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Luminate Appifies Web Images

Luminate Appifies Web Images

Luminate's new platform for Web images enriches the photos one sees in a browser with apps -- apps for shopping, apps for watching videos, apps for learning more information. Images enhanced with Luminate aim to provide users with new interactive features tied to the images they see online.

By Rob Spiegel E-Commerce Times ECT News Network
07/27/11 11:48 AM PT

Luminate, formerly known as "Pixazza," has unveiled a new platform for image apps. The apps available on the Luminate platform will allow consumers to conduct activities such as shopping, sharing, commenting and navigating directly from the image. The platform can also facilitate new services made possible by the development of apps specifically for images.

The Luminate platform is meant to turn regular images into interactive experiences for users. When a user sees the Luminate icon in the corner of an image, it indicates the image is interactive. When the cursor floats over the icon, a series of app choices are displayed.

These apps allow users to share an image or particular points of it with friends, learn statistics about athletes, see where to purchase similar products to the ones displayed, view news about an event, reveal geotag or Wikipedia info, read additional relevant content to what is featured in the image, or experience music or video related to the image.

Image app categories include commerce, information, social, organization, advertising, navigating, public service and presentation. Twitter Share, Facebook Share and Email Share let users send images to friends. Annotation allows publishers to quickly tag a spot on an image with relevant information. The advertising app allows relevant ads to be placed within images. The products app enables links to stores to be placed so users can purchase the displayed item.

Luminate: A Newly Born Platform

Luminate's set of apps link an image to different relevant spots on the Web. A picture of a bike race could click through to racing bikes for sale.

"We pushed out a whole new image and platform to illuminate vision and make images on the Web interactive," Bob Lisbonne, CEO of Luminate, told the E-Commerce Times. "This is the first platform for image applications, and it makes images functional. Our vision is to take images the way phones went, from voice calls to dozens of great apps. We think images on the Web will be similarly transformed."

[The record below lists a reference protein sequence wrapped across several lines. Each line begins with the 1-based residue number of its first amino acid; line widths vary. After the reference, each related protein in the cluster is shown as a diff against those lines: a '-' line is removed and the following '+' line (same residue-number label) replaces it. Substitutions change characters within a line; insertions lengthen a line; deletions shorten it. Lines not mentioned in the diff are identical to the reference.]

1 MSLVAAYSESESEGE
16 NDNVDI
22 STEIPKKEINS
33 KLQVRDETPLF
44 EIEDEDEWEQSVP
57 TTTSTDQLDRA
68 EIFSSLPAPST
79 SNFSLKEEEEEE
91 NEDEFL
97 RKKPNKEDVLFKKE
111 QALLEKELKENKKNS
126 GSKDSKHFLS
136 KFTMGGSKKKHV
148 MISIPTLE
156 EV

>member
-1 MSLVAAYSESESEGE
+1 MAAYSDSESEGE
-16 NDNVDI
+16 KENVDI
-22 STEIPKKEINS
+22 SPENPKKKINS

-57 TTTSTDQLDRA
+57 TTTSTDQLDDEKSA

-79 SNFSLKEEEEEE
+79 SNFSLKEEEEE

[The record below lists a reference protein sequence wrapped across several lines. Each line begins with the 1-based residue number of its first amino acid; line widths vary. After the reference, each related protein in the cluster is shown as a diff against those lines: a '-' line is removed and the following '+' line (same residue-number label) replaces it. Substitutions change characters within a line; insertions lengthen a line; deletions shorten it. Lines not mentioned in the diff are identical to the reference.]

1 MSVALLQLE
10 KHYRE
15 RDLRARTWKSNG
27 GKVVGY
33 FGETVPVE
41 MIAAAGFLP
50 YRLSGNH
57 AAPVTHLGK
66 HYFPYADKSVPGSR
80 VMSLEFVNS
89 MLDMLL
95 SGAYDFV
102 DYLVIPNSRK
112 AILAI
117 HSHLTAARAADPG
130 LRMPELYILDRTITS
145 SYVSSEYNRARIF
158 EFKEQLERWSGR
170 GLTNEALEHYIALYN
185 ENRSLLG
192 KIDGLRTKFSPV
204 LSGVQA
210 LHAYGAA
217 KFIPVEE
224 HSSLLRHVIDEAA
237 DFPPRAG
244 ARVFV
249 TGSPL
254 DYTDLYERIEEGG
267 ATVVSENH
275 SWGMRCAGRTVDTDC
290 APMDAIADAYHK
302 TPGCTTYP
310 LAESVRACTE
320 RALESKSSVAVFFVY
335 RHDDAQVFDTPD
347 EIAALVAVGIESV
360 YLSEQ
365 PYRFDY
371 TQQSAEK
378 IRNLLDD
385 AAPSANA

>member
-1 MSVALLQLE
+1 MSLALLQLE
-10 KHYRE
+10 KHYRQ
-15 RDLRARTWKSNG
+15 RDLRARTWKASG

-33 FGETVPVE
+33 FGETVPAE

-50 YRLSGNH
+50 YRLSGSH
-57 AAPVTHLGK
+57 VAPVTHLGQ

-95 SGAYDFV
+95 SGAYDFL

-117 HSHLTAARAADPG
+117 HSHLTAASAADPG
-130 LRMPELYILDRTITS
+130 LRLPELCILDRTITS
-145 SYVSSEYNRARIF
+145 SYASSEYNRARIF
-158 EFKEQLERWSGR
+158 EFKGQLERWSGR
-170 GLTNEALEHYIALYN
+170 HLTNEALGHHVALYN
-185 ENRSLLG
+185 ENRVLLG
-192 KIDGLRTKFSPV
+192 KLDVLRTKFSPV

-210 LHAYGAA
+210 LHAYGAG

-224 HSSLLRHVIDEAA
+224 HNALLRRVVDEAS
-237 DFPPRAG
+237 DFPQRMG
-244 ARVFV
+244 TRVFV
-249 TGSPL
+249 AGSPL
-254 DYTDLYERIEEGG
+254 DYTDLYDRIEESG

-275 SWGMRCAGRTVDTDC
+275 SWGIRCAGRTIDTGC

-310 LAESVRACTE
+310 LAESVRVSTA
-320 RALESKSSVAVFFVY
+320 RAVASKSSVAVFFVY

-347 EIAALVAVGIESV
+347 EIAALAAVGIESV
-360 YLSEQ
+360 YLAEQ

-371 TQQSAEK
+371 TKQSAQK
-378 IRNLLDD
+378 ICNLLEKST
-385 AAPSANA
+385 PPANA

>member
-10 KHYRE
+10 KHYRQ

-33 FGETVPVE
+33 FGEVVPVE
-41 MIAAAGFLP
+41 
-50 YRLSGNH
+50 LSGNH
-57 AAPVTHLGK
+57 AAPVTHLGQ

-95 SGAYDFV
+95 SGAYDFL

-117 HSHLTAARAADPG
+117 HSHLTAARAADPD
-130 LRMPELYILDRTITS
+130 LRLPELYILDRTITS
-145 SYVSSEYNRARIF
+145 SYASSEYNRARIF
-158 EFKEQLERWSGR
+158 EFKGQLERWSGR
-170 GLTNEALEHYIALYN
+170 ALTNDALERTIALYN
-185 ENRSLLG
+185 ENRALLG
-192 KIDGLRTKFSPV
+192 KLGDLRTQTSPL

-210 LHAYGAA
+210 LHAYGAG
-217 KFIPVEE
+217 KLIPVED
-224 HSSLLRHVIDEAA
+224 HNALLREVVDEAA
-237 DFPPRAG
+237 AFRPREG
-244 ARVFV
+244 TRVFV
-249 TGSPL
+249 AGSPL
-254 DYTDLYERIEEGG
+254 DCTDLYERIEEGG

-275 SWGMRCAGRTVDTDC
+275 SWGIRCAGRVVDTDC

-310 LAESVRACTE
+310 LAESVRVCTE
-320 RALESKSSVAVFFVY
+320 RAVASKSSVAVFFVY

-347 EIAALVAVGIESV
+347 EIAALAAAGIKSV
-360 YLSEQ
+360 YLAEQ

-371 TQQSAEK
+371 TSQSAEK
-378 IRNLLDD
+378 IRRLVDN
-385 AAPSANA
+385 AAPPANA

While the company has been around for a few years, the name change and relaunch comes now that the company has a sufficient base of users and publishers to attract attention. "The company was founded in 2008 to make images interactive," said Lisbonne. "We launched specific applications tied to what is in a picture. It has become popular with users. We have 150,000 users and 4,000 publishers. Publishers can add a line of Javascript. That's all that is necessary."

Lisbonne intends to do more than just commerce with the interactive image platform. He sees encyclopedia applications where you click on an image to gain deeper information.

"We envision many more categories than just e-commerce," said Lisbonne. "We may do some of it ourselves or we may make it available to independent developers. We'll work on the first applications ourselves, and when we feel this is ready, we'll open it up to the world."

Let the E-Commerce Players Play

E-marketers could get a lot of use with this platform, from linking to a local dealership from a image of a new car to linking to a fashion boutique from an image of the next hot fashion on a starlet.

"It looks in theory like you're able to tag images within a website with product information," Mark Beccue, senior analyst, global payments and commerce at ABI Research, told the E-Commerce Times. "You can click on an image and it takes to you a site. If you let merchandisers and e-commerce players play around with this, they're innovative enough to make it work it to their advantage."

It may take a while to grab the imagination of marketers, Beccue said, but it could take off in time. He also has doubts about potential mobile applications.

"There is potential interest in this," said Beccue. "When you look at things from a mobile sense, I'm not sure there is a way to go, but if you see an interesting image, clicking on it could at least narrow down what you're looking for."


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